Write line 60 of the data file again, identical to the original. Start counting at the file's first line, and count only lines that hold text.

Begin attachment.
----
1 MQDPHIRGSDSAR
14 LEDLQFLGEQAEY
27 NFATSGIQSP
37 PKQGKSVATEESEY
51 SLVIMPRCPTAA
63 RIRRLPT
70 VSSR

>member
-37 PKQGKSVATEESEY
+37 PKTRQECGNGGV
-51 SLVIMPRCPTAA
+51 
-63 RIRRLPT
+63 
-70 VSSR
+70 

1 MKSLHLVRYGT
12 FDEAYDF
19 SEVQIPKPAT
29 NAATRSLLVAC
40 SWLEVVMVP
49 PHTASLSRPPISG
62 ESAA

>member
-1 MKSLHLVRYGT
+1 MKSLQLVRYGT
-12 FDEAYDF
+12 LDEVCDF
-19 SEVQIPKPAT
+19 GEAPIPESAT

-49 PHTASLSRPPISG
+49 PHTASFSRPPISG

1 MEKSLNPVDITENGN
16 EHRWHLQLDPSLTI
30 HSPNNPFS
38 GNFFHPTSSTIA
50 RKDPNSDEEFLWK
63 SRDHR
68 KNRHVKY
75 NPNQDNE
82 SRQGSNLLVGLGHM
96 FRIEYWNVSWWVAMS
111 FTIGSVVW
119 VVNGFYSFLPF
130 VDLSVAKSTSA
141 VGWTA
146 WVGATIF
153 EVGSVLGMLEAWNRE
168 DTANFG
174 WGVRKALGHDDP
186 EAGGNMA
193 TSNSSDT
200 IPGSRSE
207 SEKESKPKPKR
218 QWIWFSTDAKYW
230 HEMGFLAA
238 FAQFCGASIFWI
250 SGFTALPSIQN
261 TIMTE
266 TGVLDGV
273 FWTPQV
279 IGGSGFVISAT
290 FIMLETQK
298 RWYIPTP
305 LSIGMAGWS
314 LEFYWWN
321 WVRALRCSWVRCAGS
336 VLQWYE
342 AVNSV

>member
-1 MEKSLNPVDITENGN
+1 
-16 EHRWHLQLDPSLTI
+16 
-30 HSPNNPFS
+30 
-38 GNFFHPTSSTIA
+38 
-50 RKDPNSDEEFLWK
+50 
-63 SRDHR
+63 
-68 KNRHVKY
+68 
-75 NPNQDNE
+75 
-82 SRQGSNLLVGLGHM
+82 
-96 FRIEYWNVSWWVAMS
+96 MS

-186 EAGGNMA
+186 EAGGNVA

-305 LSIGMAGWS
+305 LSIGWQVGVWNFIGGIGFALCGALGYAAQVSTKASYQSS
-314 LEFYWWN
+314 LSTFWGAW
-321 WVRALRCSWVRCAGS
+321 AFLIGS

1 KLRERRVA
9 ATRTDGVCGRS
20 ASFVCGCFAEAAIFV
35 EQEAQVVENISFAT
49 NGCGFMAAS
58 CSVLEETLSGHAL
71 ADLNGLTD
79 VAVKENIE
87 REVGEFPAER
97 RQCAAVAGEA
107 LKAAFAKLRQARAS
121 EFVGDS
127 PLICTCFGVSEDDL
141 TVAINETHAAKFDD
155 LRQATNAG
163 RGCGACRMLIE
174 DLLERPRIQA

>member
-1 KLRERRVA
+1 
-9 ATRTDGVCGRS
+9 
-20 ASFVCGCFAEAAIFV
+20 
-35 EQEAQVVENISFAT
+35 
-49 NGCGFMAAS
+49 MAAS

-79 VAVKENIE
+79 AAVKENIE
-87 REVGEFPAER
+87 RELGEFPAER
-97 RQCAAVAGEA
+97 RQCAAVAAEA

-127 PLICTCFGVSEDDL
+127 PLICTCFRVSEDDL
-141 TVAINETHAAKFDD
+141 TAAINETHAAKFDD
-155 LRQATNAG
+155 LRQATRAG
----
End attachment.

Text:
266 TGVLDGV